A brief overview and some frequently asked questions.
Medical Payment Coverage is basically medical insurance offered through most auto insurance companies – – it covers medical expenses up to the limit purchased. It pays regardless of fault for injuries related to an automobile collision, so it is considered a no fault provision within the policy. It usually comes with limits such as $1,000, $5,000 or $10,000. That means it will pay your reasonable medical expenses up to the limit purchased per person in your vehicle.
Do I have to be in my own car for my med-pay insurance policy to pay my medical bills? No. The med-pay insurance coverage you purchase will cover you or a family member in your household if you are in someone else’s car or if you or a family member in your household is walking and are injured when struck by a car!
Why would I purchase Med-Pay Insurance if I have health insurance? Many of California’s HMO’s have large deductibles or co-pays for emergency and continuing care. You can use the med-pay insurance to pay those deductibles/co-pays and also to pay for services that your HMO does not cover.
Isn’t Med-Pay Insurance just another expensive add-on to my policy? No. Med-Pay Insurance is dirt cheap compared to health insurance. While most families can pay over a thousand dollars per month for health insurance, Med-Pay Insurance can be purchased for under $50 per year and it covers everyone in your car, even passengers not covered by your HMO.
Do I have to reimburse my Med-Pay Insurance carrier if they pay my bills? If you are at fault in the collision and do not pursue a claim against the other party, then no, you would not have to pay them back. If you are not at fault and do make a claim against the at-fault party then you might have to pay back your carrier. Some carriers have reimbursement provisions some do not. Even if your carrier does have a reimbursement provision, you will probably will not have to pay them back everything that they paid.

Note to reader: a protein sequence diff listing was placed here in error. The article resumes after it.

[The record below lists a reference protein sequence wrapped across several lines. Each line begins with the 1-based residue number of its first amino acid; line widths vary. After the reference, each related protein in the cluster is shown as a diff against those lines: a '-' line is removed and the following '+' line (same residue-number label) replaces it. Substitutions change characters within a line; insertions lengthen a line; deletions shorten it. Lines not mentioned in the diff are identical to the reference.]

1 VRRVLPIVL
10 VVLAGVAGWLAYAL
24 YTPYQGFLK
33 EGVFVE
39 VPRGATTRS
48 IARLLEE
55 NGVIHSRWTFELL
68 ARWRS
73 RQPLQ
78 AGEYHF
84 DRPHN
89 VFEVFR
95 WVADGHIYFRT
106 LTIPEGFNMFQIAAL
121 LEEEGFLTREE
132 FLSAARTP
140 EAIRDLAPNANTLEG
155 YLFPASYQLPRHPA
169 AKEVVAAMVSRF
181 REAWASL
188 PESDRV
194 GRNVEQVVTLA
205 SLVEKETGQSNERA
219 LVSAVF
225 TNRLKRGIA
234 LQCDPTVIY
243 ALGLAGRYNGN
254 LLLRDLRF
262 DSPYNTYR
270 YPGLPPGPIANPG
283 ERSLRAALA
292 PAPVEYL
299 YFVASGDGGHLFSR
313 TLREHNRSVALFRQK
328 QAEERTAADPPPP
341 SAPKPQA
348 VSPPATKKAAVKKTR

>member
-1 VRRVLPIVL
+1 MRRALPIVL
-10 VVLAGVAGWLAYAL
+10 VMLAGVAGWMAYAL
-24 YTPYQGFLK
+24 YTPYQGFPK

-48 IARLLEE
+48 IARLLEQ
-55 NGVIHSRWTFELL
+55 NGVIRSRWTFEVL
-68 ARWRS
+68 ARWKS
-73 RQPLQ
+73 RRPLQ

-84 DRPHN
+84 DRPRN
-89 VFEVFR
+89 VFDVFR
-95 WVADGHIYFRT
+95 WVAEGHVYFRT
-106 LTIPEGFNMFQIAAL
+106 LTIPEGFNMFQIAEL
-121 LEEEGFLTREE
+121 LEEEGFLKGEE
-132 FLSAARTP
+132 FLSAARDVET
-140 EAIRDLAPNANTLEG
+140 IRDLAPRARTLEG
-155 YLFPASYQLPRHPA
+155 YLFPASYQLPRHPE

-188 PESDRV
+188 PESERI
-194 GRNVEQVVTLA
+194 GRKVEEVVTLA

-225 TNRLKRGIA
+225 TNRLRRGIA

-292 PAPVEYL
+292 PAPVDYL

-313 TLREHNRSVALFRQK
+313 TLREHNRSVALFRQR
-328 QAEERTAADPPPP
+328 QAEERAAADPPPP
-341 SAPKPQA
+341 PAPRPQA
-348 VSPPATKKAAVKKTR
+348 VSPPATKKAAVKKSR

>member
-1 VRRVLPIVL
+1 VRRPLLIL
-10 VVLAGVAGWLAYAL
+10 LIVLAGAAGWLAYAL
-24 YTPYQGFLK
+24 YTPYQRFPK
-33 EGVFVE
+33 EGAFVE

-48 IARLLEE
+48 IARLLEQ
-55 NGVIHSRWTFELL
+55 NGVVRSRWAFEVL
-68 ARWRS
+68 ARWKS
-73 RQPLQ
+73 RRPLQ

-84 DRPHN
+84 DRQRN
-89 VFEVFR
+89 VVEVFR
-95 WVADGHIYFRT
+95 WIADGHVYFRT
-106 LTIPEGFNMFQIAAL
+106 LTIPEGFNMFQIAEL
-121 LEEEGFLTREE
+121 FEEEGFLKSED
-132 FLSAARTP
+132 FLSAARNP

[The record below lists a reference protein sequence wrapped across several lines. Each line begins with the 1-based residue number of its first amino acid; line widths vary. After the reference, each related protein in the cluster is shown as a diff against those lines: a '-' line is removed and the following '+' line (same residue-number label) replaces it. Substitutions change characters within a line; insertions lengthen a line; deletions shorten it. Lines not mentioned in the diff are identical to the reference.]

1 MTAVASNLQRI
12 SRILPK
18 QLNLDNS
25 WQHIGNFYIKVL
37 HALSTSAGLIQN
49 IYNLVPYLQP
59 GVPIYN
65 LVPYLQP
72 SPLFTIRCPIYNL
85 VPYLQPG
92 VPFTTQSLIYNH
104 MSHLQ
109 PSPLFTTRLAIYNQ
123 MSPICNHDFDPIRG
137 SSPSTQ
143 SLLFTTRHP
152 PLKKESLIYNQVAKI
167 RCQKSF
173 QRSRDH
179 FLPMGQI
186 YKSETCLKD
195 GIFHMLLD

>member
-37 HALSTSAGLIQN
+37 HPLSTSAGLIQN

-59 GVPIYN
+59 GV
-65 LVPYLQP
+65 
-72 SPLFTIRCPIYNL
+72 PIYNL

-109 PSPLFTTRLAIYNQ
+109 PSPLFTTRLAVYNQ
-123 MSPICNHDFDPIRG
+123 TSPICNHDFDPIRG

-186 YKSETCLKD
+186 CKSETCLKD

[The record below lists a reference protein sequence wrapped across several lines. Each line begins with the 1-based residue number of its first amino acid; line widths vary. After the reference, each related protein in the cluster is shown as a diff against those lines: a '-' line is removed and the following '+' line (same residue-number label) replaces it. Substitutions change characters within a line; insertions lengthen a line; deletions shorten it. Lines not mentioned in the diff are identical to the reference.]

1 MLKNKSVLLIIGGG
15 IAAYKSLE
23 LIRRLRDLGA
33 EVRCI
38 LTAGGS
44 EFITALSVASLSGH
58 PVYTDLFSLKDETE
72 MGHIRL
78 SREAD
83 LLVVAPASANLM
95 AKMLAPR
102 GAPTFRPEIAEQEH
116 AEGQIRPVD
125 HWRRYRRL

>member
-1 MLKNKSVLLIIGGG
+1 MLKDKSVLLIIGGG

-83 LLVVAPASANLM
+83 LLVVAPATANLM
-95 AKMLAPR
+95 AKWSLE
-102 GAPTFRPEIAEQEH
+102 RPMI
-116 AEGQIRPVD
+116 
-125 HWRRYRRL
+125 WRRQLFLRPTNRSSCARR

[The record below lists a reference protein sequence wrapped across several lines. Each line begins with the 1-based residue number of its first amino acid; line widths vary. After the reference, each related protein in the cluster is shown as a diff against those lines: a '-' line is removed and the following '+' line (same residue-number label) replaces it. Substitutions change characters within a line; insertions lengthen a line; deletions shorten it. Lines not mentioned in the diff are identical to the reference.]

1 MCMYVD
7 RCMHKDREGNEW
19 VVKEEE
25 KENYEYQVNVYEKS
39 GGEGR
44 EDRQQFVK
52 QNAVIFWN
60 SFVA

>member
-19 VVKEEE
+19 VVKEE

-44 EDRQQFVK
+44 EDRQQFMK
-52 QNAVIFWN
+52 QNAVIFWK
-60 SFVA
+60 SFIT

Why should I use my Med-Pay Insurance or health insurance if I am not at fault for the accident? Believe it or not, in California the insurance carrier for a negligent driver who caused your injury is not required by state law to pay your bills as you incur them. If you don’t get care for a few weeks, they will then tell you that you waited too long and any care you already received was not related to the accident.
An insurance adjuster for the at fault party will typically tell a claimant that you need to see your own doctor and they will pay your bills all at once, at the end of the claim. This is a lie. The same adjuster who promised to pay your bills at the end of the claim will do an about face and tell you the bills are too high or they are not related to the injury so they are not paying all of the claim. Using your own insurance whether it be med-pay insurance or your health insurance, short circuits these arguments.